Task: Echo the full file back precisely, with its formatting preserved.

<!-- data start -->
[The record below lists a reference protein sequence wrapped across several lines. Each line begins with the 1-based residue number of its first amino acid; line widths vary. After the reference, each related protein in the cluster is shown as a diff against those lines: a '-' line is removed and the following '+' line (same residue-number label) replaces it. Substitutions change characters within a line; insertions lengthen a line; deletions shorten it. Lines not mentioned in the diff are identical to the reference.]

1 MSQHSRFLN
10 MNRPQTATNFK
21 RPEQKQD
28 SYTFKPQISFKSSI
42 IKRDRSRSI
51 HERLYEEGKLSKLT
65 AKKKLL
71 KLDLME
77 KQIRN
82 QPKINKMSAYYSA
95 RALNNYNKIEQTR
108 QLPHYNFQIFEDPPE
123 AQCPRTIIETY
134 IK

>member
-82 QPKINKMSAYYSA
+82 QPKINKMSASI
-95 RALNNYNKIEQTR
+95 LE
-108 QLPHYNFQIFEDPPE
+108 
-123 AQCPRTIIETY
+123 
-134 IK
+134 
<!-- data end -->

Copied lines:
[The record below lists a reference protein sequence wrapped across several lines. Each line begins with the 1-based residue number of its first amino acid; line widths vary. After the reference, each related protein in the cluster is shown as a diff against those lines: a '-' line is removed and the following '+' line (same residue-number label) replaces it. Substitutions change characters within a line; insertions lengthen a line; deletions shorten it. Lines not mentioned in the diff are identical to the reference.]

1 MSQHSRFLN
10 MNRPQTATNFK
21 RPEQKQD
28 SYTFKPQISFKSSI
42 IKRDRSRSI
51 HERLYEEGKLSKLT
65 AKKKLL
71 KLDLME
77 KQIRN
82 QPKINKMSAYYSA
95 RALNNYNKIEQTR
108 QLPHYNFQIFEDPPE
123 AQCPRTIIETY
134 IK

>member
-82 QPKINKMSAYYSA
+82 QPKINKMSASI
-95 RALNNYNKIEQTR
+95 LE
-108 QLPHYNFQIFEDPPE
+108 
-123 AQCPRTIIETY
+123 
-134 IK
+134 